Hunger and food insecurity are not the same

Aug 31, 2022

Updated April 4, 2024

For decades, our society has focused on the growing rates of hunger across our country. This perspective has naturally inspired charities to help resolve the observable struggle by donating food to hungry people. That’s why I Can for Kids (iCAN) originally offered free food packs to hungry children across Calgary. But after a few short years, we recognized that the real issue isn’t a lack of food but a lack of income. Hunger is just the tip of the iceberg. Filling a belly is never the same as nourishing a body, heart, and mind. 

What’s the difference between hunger and food insecurity?

We all know what hunger feels like yet most of us have no experience of food insecurity. Hunger is simply the gnawing physical sensation that consumes all your attention when you haven’t had enough to eat. It’s certainly true that some food-insecure people ‘go hungry’ for periods of time when they don’t have money to buy food. However, research shows that persistent hunger is neither the most common nor the worst struggle that food-insecure children and households experience.

Food insecurity is caused by inadequate income and includes a range of complex psychological struggles rooted in ongoing deprivation, emotional distress, poor health, and societal judgment. While hunger is transient, food insecurity persists until financial resources become sufficient. Food-insecure children face constant anxiety, a reduced sense of belonging, and diminished well-being. Hungry or not, their families invest a lot of energy to hide the intense isolation, shame, and emotional hardship they endure while trying to survive on too little income to meet all their basic needs. 

What are the symptoms of food insecurity?

In Canada, we measure and define food insecurity into three categories of increasing severity. The figure below from the most recent Dietitians of Canada position statement depicts the pattern of symptoms across the different levels of food insecurity:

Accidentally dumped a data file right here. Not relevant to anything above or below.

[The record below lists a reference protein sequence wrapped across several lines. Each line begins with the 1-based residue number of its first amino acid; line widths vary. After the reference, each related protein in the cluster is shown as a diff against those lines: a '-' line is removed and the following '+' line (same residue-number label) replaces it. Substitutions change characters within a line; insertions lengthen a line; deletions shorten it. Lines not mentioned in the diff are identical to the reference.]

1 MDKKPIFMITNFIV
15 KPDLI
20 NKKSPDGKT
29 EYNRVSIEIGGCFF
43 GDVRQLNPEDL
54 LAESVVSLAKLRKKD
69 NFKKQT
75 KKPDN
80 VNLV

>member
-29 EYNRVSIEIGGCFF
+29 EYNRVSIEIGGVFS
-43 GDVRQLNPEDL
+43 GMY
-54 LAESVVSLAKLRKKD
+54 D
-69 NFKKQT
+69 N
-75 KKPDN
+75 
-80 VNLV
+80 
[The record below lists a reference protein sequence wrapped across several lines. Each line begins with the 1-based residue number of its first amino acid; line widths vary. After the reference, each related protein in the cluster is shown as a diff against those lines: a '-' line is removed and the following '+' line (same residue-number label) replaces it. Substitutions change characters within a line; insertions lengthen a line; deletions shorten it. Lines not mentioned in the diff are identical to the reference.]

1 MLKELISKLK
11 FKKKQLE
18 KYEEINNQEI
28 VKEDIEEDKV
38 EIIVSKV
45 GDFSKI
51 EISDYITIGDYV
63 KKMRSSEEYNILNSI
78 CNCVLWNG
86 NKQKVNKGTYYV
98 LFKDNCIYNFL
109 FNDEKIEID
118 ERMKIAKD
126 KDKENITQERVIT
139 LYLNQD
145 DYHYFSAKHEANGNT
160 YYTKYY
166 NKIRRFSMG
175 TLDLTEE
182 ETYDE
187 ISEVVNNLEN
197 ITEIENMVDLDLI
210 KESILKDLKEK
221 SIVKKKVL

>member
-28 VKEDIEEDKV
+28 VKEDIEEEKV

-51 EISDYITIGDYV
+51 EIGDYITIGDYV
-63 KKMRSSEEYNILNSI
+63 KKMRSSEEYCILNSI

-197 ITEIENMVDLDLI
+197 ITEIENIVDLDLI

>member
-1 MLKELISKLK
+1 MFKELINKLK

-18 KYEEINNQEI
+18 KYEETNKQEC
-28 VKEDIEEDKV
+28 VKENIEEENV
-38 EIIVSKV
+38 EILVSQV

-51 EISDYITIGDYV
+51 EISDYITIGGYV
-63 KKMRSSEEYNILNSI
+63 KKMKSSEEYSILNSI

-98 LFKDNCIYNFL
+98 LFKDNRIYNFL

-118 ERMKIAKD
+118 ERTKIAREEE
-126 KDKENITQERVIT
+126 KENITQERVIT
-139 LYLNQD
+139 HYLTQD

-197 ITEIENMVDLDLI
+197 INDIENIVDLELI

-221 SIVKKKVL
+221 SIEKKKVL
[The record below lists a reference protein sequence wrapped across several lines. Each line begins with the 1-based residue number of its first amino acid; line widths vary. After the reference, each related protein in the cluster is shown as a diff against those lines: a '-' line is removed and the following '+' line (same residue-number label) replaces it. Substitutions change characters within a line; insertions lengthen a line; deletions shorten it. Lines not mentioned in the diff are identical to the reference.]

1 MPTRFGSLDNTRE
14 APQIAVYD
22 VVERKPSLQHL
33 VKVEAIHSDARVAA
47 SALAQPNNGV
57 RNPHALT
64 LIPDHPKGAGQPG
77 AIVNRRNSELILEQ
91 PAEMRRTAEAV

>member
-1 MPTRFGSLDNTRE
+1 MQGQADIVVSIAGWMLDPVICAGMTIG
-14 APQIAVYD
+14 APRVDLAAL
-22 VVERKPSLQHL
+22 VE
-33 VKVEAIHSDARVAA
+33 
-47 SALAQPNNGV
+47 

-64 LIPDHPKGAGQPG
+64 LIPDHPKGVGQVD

Retrieved from: Dietitians of Canada, 2024. Dietitians of Canada Position Statement on Household Food Insecurity in Canada, Dietitians of Canada. 

Research demonstrates a strong link between all categories of food insecurity and negative health and social outcomes, regardless of whether or how often a person ever experiences hunger. All levels of food insecurity propel kids towards much greater harms than hunger, such as intense shame, reduced self-esteem, poor academic performance, and depression. That’s why food-insecure parents invest so much effort to protect their children by implementing complex survival strategies, such as:

  • sacrificing their own food intake
  • borrowing food or money
  • delaying bill payments
  • working for food
  • selling personal items for food
  • buying low-cost, low-nutrient, and high-calorie foods
  • dumpster diving 

Grocery gift cards target both food insecurity and hunger

Research has determined that less than 25% of food-insecure households access free food programs. Most of these people wait until they are severely food insecure before seeking support because they dread the stigma and the lack of control over food choices. Free food programs may help ease hunger pangs at certain times, but they rarely offer kids the emotional relief of enjoying familiar and favourite school lunches and family meals.